Consider page 51 of the report which cites Fort Lee's mayor as being on a list of 21 Democratic mayors whose endorsement was sought by Governor Christie's reelection campaign. You would think (hope) that the list itself would be an exhibit. Why else would the law firm Gibson Dunn make the statement? If there is no list, there is no basis for the statement. But the list is nowhere to be found. And there are other -- there are many -- instances of allegations, presented as facts, but without any substantiation, none at all.. 

One such example is early in the report on pages 7-8 discussing David Wildstein's alleged actions as the bridge controversy emerged.  Consider the following passage:

"By early December 2013, Wildstein was feeling vulnerable, knew he would have to resign, and then did.75 While he continued to insist to the Governor’s Office that this was a legitimate traffic study, even if flawed in its execution, and admitted that this was his “idea,” he tried to deflect blame, telling Drewniak that he had not acted alone, identifying Kelly and Stepien as others who knew, and claiming he had emails to prove it. Wildstein even suggested he mentioned the traffic issue in Fort Lee to the Governor at a public event during the lane realignment—a reference that the Governor does not recall and, even if actually made, would not have registered with the Governor in any event because he knew nothing about this decision in advance and would not have considered another traffic issue at one of the bridges or tunnels to be memorable. Drewniak passed on Wildstein’s claims to others in the Governor’s Office. Others also heard the Kelly email rumors and reported them back to the Governor’s Office around that time.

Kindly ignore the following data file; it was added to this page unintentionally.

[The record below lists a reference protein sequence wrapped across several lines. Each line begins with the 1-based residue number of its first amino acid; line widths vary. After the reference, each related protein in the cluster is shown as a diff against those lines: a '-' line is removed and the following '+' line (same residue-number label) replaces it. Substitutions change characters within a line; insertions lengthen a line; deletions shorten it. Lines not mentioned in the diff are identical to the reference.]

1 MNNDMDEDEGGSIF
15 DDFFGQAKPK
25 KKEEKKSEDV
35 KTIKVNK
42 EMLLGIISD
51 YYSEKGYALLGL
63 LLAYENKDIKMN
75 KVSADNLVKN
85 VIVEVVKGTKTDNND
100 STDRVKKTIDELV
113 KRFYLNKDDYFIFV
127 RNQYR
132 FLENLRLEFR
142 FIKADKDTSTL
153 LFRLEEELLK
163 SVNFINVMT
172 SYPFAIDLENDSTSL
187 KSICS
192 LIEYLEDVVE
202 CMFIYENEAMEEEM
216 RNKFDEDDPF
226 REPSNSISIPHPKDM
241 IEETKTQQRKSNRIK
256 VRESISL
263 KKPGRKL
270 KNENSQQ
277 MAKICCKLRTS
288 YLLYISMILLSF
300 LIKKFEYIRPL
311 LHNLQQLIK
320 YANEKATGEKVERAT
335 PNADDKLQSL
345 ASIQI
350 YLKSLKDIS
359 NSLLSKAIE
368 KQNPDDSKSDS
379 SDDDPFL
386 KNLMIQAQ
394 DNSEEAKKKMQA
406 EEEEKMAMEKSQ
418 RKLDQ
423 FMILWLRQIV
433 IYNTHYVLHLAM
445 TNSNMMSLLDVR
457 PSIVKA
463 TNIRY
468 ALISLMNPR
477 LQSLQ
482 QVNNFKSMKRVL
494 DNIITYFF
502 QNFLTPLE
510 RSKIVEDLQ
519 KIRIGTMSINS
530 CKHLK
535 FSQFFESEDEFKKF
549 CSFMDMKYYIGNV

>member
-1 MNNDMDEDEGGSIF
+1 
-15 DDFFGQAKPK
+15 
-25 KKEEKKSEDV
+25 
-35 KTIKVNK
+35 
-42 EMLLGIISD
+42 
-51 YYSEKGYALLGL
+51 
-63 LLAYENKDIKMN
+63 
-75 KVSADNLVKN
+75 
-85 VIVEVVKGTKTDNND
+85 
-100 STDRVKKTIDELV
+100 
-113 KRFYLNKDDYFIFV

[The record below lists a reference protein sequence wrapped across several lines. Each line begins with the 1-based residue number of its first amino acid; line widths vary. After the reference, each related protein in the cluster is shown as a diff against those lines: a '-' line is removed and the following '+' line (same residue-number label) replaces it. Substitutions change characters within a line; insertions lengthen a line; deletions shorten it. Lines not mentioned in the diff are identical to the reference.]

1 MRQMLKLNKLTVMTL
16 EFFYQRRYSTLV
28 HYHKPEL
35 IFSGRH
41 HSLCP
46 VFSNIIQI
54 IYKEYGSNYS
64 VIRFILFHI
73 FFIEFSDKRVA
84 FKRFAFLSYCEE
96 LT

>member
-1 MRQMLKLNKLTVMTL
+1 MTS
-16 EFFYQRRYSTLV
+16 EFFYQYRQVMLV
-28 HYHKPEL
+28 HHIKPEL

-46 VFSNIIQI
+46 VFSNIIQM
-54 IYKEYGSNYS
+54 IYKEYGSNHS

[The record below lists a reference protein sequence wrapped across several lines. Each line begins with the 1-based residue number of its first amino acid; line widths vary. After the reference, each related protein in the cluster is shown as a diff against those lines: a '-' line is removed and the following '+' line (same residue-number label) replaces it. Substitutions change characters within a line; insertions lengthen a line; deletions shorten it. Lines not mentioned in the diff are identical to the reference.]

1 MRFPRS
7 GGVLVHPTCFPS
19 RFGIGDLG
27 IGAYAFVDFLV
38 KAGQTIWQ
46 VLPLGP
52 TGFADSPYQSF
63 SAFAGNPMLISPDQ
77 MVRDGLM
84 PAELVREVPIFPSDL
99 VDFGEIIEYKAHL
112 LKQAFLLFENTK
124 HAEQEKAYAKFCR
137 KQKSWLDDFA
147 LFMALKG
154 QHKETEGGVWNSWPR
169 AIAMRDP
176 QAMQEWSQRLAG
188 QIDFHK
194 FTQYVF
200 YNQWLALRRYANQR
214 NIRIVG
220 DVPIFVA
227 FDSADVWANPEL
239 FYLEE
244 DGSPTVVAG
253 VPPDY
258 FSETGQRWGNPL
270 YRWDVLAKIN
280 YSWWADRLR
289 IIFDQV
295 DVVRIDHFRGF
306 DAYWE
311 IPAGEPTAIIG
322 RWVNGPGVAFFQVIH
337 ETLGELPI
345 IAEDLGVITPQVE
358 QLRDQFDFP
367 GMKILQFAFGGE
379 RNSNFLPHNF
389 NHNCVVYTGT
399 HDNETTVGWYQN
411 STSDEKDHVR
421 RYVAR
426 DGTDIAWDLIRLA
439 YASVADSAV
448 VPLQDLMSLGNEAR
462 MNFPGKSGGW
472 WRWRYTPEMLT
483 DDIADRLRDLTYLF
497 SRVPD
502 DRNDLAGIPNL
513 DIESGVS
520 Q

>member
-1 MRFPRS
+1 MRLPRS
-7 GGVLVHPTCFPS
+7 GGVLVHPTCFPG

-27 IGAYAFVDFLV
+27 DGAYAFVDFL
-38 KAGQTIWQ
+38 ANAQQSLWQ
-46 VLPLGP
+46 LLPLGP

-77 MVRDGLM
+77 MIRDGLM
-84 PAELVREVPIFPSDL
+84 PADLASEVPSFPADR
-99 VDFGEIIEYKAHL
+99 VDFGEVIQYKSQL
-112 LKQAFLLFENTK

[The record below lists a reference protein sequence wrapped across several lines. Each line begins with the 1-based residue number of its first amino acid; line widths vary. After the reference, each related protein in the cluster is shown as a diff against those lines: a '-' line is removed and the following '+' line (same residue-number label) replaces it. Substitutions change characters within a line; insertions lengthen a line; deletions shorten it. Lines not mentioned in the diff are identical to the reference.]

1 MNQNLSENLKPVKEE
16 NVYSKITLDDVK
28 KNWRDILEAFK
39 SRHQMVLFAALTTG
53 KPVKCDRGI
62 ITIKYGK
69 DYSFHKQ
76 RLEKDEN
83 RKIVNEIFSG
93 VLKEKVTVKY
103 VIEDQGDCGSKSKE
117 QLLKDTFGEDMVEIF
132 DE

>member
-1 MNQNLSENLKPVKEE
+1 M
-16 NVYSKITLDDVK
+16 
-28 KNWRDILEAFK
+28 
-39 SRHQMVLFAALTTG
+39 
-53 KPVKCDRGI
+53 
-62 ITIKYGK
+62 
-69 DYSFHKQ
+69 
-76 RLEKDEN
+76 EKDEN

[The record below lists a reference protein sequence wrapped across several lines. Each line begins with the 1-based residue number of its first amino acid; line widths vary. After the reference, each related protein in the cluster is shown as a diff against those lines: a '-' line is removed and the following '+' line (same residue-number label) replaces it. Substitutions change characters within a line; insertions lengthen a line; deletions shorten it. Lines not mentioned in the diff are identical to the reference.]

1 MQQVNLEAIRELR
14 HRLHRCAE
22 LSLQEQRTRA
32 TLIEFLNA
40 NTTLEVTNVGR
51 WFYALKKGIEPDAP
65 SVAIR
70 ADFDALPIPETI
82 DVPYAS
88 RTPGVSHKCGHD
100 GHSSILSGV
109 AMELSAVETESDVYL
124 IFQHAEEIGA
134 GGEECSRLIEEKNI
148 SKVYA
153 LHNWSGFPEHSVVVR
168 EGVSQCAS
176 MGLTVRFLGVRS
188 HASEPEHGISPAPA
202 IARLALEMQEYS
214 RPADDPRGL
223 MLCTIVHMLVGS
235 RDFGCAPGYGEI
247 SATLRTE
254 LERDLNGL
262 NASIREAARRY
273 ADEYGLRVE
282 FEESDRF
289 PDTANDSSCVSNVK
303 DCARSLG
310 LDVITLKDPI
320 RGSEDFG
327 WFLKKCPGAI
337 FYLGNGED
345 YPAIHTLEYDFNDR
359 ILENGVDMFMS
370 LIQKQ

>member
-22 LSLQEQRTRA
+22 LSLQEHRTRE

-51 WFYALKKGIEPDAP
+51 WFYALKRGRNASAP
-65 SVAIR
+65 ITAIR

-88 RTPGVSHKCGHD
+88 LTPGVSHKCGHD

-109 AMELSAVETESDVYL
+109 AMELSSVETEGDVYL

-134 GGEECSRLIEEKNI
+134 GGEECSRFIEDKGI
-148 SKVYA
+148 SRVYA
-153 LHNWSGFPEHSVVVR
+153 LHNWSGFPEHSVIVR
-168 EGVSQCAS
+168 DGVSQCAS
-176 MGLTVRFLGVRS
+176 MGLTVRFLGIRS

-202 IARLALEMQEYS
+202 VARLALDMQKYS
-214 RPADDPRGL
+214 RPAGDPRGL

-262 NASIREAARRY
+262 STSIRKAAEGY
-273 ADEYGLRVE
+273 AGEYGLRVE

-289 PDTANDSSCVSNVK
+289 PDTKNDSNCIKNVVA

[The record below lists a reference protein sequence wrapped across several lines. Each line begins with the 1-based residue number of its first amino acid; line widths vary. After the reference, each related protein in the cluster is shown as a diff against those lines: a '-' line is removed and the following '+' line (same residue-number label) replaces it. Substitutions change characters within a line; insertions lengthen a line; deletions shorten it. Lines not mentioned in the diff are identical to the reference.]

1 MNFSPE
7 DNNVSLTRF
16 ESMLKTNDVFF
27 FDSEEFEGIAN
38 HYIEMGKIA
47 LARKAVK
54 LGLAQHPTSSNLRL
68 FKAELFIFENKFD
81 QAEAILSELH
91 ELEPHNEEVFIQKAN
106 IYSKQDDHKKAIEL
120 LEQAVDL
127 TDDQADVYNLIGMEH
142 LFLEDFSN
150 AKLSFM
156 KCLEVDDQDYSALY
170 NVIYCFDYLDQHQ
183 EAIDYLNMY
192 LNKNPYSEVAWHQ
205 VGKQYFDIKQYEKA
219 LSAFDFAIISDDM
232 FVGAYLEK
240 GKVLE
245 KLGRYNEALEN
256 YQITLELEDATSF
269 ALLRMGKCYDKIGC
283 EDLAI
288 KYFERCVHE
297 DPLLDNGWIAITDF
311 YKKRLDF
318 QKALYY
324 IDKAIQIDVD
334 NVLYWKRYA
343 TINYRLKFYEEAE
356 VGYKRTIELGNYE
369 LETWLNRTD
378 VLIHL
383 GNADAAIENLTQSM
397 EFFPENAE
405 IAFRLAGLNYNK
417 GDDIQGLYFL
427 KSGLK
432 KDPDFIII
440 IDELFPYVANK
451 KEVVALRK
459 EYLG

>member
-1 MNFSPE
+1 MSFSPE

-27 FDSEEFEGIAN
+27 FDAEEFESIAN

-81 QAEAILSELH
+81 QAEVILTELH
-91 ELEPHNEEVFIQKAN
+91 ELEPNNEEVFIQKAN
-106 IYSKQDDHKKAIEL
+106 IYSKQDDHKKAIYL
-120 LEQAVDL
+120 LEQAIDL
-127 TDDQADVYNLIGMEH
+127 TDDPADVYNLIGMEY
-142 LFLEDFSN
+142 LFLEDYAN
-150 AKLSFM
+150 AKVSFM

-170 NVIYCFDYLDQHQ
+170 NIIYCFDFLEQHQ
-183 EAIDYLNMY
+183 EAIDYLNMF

How many facts in this passage are backed up with a source? Exactly one, that being the fact of Wildstein's resignation. And consider the cited source for Wildstein's resignation is not even the original document, the Wildstein resignation letter which should be in the possession of the Governor's Office.  The source is a third-party news article (Footnote 75 cites only the article in the Record of Hackensack, available at, reporting the resignation).  This illustrates another major deficiency in the entire report: its reliance on news reports for sourcing of elementary facts.

How many discreet facts are not backed up by any source? I count 14. At least 14. And with full access to the Office of the Governor, there is no excuse for this total lack of sourcing.  Unless there is a reason.

An internal investigation like this one, representing itself to be thorough, should have had access to core, major "primary source" documents. The fact that news reports are the primary sources suggests that either the investigative team at Gibson Dunn did not have the full access claimed, or -- and this is much more likely -- the Office of the Governor and its lawyers consciously and intentionally withheld those primary sources, whether they be documents or witness statements.

And from this last theory, one can -- actually, it's hard not to -- infer that there is something in withheld documents or statements, withheld evidence in any case, which is either seriously politically damaging, personally embarrassing, or evidence of potential criminality.

As Nucky Johnson explained on "Boardwalk Empire" once, "You're too smart to be that dumb." There is a reason the thick report is opaque on simple matters. But remember the report's very purpose is to make a show out of trying to be transparent and accountable.

Even when the real purpose is the exact opposite.